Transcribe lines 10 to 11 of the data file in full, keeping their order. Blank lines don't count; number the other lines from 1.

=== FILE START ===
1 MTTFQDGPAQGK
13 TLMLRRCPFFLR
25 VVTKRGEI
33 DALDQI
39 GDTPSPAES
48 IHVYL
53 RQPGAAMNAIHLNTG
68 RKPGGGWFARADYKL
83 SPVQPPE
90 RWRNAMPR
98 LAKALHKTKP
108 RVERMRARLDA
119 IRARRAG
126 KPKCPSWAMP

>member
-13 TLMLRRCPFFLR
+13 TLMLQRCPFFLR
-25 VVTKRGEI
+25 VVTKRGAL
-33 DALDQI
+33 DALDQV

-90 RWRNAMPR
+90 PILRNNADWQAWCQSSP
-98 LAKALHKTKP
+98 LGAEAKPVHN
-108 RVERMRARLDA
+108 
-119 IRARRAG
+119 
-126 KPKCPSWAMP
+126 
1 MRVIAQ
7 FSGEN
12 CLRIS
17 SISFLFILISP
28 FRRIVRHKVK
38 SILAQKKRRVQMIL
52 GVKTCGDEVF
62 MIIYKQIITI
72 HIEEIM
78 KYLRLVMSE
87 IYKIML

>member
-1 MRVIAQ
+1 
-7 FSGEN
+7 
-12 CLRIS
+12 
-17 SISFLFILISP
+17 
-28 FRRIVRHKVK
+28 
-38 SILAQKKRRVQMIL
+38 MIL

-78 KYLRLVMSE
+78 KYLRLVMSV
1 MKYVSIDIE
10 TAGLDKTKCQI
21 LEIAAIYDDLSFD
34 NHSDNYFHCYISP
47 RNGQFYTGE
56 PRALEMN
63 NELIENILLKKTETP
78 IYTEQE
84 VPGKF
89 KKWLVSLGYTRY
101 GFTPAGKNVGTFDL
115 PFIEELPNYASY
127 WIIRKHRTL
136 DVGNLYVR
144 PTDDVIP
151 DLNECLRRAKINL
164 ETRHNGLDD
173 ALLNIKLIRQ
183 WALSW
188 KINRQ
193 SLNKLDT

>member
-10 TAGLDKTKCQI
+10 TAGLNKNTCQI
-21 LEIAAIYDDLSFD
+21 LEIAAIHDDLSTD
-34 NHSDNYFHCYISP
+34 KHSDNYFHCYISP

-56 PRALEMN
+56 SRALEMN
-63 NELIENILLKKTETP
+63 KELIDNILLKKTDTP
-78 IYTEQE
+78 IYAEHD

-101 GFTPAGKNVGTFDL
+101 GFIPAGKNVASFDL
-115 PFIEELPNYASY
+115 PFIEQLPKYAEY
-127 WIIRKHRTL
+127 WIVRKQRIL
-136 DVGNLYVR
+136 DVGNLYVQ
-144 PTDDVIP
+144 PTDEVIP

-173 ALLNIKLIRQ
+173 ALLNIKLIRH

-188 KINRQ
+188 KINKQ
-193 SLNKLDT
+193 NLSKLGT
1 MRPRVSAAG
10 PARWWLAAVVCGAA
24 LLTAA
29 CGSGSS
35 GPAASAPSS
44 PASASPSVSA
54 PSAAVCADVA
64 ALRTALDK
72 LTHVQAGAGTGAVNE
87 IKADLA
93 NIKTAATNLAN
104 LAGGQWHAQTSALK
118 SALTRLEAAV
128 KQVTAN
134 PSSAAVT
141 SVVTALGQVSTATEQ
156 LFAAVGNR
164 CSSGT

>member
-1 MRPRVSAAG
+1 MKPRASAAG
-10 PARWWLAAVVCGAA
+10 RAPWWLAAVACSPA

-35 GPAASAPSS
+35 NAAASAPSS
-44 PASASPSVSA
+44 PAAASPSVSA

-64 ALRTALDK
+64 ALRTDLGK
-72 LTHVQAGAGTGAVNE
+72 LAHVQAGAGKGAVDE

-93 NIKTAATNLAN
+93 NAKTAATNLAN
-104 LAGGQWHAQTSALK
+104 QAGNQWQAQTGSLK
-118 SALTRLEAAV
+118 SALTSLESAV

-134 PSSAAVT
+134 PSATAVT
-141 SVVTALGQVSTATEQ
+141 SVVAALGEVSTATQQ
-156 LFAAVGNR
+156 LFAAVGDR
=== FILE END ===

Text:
90 RWRNAMPR
98 LAKALHKTKP